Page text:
Spine World Loses Luminary: Harry Herkowitz, M.D.
OTW Staff • Wed, June 12th, 2013
On June 9, 2013 the orthopedic world was jolted by the sudden loss of Harry N. Herkowitz, M.D., the much-loved chairman of Orthopaedic Surgery at Beaumont Hospital in Royal Oak, Michigan. Dr. Herkowitz, who was 65 years old, is survived by his wife Jan, son Seth (Laura) and daughter Rachael (Michael – fiancé).
A luminary of the spine world, Dr. Herkowitz specialized in the surgical management of spinal disorders including spinal stenosis, herniated discs, deformity and trauma to the neck and back. Many who walk the halls of orthopedics programs nationwide continue to benefit from his extensive contributions to the field.
Dr. Herkowitz assumed the chairmanship of the department of Orthopaedic Surgery at Beaumont in 1991 and directed that institution’s spine surgery fellowship program from 1987 to 2008. His talents and leadership insight also led him to prominence as president of the Cervical Spine Research Society, the International Society for the Study of the Lumbar Spine and the American Board of Orthopaedic Surgery.
Dr. Herkowitz’s research legacies include contributions to degenerative solutions to aging discs and improving spinal implants. He gained renown with his 1991 landmark study on the treatment of degenerative spondylolisthesis, work which continues to influence current research. The name “Harry Herkowitz, M.D.” appeared under the titles of many respected articles in the peer-reviewed literature; he also presented at hundreds of conferences. Dr. Herkowitz also edited a dozen major textbooks on the spine, and served as editor or on the editorial board of major orthopedic and spine journals. He was a graduate of Wayne State University School of Medicine, did his residency at Beaumont, and completed a spine surgery fellowship at Pennsylvania Hospital in Philadelphia.
Dr. Herkowitz was honored with an Outstanding Academic Excellence Award by Beaumont in 2011. He was also named among the 100 Best Spine Surgeons in America, recognized by Best Doctors in America, and was twice honored with the Volvo Award for Clinical Research in Low Back Pain.
Steve Garfin, M.D., chair of the department of orthopedic surgery at the University of California, San Diego, was a dear friend of Harry Herkowitz for 35 years. “He was a surgeon’s surgeon, leader’s leader, clinical scientist’s clinical scientist, a great and loyal and true friend, beat everyone at hard work, but was a wonderful (and wonder as a) father, husband, family/friend, and respected/admired by all.”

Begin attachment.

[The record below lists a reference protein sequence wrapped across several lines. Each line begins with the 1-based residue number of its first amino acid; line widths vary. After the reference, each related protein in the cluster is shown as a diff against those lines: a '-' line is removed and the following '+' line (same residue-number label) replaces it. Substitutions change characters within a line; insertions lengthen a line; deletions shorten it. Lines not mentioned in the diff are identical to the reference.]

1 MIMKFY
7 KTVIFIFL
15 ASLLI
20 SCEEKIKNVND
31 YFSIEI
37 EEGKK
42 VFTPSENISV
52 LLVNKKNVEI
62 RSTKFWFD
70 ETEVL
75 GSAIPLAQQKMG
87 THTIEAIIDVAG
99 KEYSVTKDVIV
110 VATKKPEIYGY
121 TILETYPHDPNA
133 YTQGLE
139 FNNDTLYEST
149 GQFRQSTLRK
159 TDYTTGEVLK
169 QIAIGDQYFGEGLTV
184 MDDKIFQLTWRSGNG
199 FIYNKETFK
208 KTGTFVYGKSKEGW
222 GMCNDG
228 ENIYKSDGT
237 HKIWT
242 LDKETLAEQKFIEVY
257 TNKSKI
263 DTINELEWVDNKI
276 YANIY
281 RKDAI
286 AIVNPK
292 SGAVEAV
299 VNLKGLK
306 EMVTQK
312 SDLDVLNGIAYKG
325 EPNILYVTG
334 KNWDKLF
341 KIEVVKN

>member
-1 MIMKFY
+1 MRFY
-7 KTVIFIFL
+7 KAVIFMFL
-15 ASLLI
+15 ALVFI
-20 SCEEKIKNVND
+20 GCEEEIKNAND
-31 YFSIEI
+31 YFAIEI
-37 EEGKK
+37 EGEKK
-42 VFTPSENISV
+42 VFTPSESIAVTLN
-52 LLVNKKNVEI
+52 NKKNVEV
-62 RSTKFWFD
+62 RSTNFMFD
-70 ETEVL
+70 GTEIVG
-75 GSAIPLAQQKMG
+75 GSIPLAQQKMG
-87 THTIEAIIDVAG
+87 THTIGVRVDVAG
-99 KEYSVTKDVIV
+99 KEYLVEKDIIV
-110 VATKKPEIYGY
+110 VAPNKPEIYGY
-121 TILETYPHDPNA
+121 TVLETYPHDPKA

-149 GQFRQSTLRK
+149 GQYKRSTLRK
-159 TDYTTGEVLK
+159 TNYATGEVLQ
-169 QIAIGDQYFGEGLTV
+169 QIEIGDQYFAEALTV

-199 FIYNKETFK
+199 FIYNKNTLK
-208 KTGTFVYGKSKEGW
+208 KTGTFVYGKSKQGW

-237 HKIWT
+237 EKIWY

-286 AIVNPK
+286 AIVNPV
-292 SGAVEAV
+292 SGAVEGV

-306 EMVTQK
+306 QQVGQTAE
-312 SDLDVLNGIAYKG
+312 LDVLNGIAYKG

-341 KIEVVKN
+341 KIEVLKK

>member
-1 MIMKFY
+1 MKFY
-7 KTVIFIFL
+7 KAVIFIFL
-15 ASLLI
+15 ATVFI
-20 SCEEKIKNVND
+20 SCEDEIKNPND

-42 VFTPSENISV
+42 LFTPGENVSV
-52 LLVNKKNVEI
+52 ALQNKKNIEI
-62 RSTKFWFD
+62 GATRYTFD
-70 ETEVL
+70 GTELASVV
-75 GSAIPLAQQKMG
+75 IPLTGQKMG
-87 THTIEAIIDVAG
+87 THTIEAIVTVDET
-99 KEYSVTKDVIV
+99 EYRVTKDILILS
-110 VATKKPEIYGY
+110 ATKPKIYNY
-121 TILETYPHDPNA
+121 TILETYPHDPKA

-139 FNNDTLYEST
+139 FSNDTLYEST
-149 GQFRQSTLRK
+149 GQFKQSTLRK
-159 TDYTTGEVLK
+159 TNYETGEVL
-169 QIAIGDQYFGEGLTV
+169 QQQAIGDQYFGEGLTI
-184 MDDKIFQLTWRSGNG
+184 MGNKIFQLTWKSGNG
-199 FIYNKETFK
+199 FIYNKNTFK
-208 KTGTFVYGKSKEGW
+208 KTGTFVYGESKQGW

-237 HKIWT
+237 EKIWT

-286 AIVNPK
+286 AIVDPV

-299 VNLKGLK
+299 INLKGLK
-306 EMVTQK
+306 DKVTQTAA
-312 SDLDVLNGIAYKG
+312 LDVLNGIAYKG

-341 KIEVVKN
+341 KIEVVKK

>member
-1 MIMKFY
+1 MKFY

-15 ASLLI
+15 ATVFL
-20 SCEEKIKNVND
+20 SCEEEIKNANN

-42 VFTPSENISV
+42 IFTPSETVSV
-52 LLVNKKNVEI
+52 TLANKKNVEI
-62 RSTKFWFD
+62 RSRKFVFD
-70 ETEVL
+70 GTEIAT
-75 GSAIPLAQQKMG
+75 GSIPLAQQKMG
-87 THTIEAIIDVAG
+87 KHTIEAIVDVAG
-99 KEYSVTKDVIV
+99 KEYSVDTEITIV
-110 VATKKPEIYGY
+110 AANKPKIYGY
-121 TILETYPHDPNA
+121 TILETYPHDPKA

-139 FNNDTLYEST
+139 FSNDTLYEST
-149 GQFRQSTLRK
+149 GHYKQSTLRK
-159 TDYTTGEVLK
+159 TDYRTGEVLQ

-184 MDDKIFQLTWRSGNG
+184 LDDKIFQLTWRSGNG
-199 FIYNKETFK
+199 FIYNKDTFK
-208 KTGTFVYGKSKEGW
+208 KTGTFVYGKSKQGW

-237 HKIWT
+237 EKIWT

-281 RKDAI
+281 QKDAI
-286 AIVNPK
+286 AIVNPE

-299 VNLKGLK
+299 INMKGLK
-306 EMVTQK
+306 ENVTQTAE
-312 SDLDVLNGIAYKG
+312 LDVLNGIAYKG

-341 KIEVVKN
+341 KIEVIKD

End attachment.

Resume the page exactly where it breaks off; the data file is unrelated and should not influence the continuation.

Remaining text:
Remembering his friend with warmth, Dr. Garfin says, “He was very predictable and repetitive and had a touch of obsessiveness. At meetings or events, no matter what restaurant, or style of it, he always got salmon if it was there—always. Then there was Sunday. As busy as he was, and how much he had a cast of people doing things for him, he always went to Costco, by himself, fighting Sunday crowds to look around and see what they had and what the bargains/specials were, but the bargains/specials didn’t matter. He always bought the same things—water, Kleenex, and other surprisingly simple basics—always.”
Todd Albert, M.D. is president of the Rothman Institute in Philadelphia and chair of the Department of Orthopaedic Surgery at Thomas Jefferson University. His thoughts: “Harry Herkowitz was a great friend, father, husband and an icon in orthopaedic surgery. While working in a private practice, he created sentinel scientific works on the treatment of degenerative spondylolithesis and degenerative cervical disease. He was a leader in multiple societies and on the American Board of Orthopaedic Surgery. Most importantly he was a thread that bound together a great tradition of those trained by Dick Rothman and their progeny. He made a huge effort to be welcoming and mentoring to all.”
John Heller, M.D. is professor of orthopedic surgery at Emory University. He muses, “Dr. Herkowitz meant so much to so many. Words that come to mind include friendship, service, leadership, scholarship, excellence and loyalty. Whether you are among the countless patients he served, or those served by the surgeons he inspired or trained, Dr. Herkowitz simply changed lives. He changed the course of contemporary spine surgery through his research, his service to the American Board of Orthopaedic Surgery and leadership in numerous other professional organizations. He was the consummate mentor, a devoted family man and a true friend. We are all diminished by his passing. At ten years my senior, he was always cordial, supportive, willing to open doors, etc. His professional life was about paying forward the principles and behaviors of his primary mentor, Richard Rothman.”
The spine world will go on, but is today a bit less rich in experience and ideas than before his passing.
Those who wish to further honor the memory of Dr. Harry Herkowitz may do so by making a contribution to:
Dr. Harry Herkowitz Fund
3711 West 13 Mile Road
Royal Oak, MI 48073